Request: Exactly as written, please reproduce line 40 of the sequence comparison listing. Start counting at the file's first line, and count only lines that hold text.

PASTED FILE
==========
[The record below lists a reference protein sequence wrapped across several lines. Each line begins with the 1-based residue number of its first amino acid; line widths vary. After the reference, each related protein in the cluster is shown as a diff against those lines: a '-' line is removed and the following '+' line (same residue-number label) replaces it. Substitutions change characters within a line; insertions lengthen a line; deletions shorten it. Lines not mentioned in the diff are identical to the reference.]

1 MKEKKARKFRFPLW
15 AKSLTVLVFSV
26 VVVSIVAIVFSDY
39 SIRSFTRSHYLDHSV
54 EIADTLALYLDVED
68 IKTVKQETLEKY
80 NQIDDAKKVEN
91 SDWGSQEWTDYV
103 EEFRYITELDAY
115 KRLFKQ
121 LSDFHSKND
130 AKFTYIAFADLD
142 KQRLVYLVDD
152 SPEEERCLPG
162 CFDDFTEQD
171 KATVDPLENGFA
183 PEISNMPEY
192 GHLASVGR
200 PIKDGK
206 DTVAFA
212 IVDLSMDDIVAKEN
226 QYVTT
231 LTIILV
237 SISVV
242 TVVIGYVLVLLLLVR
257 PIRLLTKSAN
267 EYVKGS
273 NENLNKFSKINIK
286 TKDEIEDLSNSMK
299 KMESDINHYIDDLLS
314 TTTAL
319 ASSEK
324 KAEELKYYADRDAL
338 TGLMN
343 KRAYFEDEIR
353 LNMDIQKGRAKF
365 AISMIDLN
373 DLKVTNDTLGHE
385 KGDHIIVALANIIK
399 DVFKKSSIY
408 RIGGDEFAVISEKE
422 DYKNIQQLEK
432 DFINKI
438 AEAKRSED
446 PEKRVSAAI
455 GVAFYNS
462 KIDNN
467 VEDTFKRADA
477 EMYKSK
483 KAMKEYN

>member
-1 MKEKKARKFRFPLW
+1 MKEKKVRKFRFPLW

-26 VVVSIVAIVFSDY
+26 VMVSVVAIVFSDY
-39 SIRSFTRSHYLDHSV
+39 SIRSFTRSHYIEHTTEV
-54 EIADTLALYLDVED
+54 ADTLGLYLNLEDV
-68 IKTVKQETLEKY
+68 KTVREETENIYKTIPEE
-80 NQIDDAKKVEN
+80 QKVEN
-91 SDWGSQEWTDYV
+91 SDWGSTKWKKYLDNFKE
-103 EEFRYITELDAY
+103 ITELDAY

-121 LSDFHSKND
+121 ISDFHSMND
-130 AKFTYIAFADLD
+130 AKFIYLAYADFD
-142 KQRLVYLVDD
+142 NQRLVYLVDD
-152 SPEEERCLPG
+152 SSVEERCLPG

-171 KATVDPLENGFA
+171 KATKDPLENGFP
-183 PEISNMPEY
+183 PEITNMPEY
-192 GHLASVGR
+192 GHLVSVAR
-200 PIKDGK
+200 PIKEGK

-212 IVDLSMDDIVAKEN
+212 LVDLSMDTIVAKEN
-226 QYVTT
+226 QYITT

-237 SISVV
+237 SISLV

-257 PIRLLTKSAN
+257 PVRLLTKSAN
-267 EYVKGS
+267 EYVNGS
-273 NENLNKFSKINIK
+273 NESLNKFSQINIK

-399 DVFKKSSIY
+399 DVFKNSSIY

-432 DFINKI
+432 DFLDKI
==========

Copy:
385 KGDHIIVALANIIK